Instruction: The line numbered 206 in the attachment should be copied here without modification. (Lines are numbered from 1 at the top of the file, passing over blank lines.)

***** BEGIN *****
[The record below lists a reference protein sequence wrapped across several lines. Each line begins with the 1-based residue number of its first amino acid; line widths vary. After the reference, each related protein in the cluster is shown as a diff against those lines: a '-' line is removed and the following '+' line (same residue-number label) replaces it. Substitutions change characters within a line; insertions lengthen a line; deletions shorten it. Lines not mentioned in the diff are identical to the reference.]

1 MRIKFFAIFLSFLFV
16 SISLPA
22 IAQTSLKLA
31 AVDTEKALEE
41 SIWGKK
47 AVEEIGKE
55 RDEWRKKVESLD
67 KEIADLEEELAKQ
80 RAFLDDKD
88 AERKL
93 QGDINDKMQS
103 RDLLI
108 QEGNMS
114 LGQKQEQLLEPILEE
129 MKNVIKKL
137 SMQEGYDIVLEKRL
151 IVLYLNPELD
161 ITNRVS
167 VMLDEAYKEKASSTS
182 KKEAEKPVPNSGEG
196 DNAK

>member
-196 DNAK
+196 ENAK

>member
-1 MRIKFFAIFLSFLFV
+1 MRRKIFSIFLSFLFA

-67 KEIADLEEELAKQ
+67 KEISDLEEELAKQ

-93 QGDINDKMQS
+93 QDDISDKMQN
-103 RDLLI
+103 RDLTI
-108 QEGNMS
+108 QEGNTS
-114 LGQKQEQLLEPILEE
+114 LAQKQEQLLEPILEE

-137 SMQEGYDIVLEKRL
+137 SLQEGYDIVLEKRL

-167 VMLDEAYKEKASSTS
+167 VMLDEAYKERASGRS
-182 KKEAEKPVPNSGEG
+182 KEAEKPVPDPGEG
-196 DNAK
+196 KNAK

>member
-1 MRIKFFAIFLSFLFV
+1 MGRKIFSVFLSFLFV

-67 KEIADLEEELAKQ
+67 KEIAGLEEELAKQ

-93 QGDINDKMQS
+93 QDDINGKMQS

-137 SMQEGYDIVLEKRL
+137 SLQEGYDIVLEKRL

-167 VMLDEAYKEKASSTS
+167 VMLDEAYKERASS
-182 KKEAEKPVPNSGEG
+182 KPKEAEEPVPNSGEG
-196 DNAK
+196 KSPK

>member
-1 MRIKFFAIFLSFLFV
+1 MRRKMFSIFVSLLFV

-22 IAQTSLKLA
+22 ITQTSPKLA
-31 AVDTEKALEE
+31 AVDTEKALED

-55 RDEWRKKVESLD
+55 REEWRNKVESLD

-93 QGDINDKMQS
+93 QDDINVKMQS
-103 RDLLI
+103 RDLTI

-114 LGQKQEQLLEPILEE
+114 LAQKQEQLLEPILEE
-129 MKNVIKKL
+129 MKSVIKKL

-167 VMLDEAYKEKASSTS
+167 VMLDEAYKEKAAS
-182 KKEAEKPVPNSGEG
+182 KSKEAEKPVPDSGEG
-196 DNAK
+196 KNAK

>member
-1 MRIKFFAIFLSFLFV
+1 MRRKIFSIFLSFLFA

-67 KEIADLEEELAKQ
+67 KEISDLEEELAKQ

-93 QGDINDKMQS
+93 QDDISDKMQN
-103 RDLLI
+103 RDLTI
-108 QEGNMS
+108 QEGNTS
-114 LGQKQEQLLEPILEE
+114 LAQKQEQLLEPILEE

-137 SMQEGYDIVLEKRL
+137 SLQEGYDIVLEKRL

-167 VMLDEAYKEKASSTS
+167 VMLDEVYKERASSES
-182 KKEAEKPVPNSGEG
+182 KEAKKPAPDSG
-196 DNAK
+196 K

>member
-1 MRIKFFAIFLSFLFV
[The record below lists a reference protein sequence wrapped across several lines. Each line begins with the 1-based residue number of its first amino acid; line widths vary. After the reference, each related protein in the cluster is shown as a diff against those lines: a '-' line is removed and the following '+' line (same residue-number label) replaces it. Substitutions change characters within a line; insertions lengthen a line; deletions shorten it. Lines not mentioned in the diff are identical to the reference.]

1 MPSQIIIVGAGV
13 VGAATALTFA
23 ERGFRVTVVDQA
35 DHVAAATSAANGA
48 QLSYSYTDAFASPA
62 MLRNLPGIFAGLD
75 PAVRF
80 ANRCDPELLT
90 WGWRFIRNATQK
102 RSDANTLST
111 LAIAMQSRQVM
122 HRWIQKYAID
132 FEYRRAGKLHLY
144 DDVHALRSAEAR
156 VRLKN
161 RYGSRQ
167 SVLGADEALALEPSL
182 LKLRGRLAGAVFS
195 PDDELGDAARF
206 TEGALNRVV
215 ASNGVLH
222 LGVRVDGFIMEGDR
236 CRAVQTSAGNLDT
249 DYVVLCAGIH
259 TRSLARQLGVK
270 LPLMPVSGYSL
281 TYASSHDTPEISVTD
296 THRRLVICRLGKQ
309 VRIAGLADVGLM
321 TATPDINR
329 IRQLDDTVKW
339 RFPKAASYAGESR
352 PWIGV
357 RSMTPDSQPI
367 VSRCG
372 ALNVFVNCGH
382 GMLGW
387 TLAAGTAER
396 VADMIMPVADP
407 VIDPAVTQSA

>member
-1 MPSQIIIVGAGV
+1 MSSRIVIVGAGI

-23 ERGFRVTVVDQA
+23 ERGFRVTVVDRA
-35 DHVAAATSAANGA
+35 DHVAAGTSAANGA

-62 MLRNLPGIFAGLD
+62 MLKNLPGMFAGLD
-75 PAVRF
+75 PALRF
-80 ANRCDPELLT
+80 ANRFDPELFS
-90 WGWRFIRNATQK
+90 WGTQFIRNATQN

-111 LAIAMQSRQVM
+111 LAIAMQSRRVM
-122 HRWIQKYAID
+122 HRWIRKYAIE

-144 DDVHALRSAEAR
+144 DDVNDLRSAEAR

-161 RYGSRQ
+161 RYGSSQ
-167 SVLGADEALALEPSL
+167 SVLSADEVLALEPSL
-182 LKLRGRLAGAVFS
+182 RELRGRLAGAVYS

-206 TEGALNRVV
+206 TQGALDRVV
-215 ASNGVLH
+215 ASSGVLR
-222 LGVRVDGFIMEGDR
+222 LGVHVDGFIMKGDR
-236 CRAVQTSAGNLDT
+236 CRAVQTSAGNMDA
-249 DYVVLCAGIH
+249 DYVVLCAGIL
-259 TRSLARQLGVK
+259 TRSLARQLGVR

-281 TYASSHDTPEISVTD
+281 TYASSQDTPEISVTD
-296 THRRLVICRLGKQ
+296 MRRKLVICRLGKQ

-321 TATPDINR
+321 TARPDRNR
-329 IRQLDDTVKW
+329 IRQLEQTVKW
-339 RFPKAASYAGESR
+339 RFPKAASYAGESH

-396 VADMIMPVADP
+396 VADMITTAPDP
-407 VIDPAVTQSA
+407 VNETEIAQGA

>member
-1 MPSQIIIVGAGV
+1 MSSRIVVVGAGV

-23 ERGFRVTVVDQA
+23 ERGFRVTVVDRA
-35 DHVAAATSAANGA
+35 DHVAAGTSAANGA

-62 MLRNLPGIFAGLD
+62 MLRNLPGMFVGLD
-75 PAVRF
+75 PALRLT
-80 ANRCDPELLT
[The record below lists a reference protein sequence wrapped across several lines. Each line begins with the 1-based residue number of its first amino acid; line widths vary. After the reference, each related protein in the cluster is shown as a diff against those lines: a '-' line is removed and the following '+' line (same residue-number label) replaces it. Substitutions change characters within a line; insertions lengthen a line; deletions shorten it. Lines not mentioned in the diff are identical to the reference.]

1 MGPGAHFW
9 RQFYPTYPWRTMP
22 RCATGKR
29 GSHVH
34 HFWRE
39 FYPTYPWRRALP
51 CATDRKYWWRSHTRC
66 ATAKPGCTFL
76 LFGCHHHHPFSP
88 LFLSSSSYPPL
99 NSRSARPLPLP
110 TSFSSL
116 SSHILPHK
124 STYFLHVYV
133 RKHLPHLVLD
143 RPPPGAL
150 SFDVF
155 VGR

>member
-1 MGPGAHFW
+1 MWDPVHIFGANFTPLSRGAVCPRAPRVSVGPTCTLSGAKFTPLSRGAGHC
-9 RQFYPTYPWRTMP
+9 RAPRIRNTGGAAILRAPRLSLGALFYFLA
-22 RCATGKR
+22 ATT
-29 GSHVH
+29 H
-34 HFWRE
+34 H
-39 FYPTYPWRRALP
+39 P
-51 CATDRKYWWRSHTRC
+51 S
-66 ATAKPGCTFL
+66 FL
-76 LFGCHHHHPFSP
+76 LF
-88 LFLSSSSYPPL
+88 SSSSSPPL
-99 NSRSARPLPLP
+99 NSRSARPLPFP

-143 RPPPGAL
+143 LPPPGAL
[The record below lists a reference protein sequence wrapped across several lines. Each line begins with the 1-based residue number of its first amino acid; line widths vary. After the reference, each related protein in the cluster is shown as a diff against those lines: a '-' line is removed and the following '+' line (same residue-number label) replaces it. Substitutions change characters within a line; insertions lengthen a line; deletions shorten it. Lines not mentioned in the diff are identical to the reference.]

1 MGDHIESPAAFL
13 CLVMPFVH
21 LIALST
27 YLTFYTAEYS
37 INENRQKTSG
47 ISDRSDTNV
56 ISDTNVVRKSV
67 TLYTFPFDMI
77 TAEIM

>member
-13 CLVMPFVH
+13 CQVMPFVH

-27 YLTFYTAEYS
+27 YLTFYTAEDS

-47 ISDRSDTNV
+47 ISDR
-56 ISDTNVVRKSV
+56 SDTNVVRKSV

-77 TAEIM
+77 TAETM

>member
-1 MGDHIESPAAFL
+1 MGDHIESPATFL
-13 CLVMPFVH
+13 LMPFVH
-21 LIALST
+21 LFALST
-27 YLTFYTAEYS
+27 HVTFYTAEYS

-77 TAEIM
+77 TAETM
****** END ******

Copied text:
+23 ERGFRVTVVDRA